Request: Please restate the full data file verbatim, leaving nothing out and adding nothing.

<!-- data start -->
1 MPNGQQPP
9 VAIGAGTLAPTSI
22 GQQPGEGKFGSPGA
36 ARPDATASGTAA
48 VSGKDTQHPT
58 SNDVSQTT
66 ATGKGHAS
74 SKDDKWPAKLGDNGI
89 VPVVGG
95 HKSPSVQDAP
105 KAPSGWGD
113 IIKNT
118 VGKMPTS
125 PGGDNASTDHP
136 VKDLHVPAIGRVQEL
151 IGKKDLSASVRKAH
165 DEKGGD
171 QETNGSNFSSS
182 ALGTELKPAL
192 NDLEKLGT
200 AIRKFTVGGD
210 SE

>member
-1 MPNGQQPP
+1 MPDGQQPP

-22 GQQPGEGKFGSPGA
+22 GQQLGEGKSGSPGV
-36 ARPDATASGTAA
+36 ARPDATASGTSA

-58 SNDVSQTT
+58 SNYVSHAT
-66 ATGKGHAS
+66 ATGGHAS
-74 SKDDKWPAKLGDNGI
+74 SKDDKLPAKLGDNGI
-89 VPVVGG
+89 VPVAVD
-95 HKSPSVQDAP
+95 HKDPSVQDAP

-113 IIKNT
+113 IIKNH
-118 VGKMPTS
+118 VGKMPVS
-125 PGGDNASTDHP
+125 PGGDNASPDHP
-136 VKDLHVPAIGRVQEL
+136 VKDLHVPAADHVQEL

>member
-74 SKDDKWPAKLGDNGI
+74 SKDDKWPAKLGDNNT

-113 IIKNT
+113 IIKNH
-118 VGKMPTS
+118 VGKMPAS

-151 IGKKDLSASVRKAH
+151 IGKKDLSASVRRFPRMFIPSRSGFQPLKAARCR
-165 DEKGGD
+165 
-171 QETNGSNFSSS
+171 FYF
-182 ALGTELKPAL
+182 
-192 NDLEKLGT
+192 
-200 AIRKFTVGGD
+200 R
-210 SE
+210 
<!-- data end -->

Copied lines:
1 MPNGQQPP
9 VAIGAGTLAPTSI
22 GQQPGEGKFGSPGA
36 ARPDATASGTAA
48 VSGKDTQHPT
58 SNDVSQTT
66 ATGKGHAS
74 SKDDKWPAKLGDNGI
89 VPVVGG
95 HKSPSVQDAP
105 KAPSGWGD
113 IIKNT
118 VGKMPTS
125 PGGDNASTDHP
136 VKDLHVPAIGRVQEL
151 IGKKDLSASVRKAH
165 DEKGGD
171 QETNGSNFSSS
182 ALGTELKPAL
192 NDLEKLGT
200 AIRKFTVGGD
210 SE

>member
-1 MPNGQQPP
+1 MPDGQQPP

-22 GQQPGEGKFGSPGA
+22 GQQLGEGKSGSPGV
-36 ARPDATASGTAA
+36 ARPDATASGTSA

-58 SNDVSQTT
+58 SNYVSHAT
-66 ATGKGHAS
+66 ATGGHAS
-74 SKDDKWPAKLGDNGI
+74 SKDDKLPAKLGDNGI
-89 VPVVGG
+89 VPVAVD
-95 HKSPSVQDAP
+95 HKDPSVQDAP

-113 IIKNT
+113 IIKNH
-118 VGKMPTS
+118 VGKMPVS
-125 PGGDNASTDHP
+125 PGGDNASPDHP
-136 VKDLHVPAIGRVQEL
+136 VKDLHVPAADHVQEL

>member
-74 SKDDKWPAKLGDNGI
+74 SKDDKWPAKLGDNNT

-113 IIKNT
+113 IIKNH
-118 VGKMPTS
+118 VGKMPAS

-151 IGKKDLSASVRKAH
+151 IGKKDLSASVRRFPRMFIPSRSGFQPLKAARCR
-165 DEKGGD
+165 
-171 QETNGSNFSSS
+171 FYF
-182 ALGTELKPAL
+182 
-192 NDLEKLGT
+192 
-200 AIRKFTVGGD
+200 R
-210 SE
+210 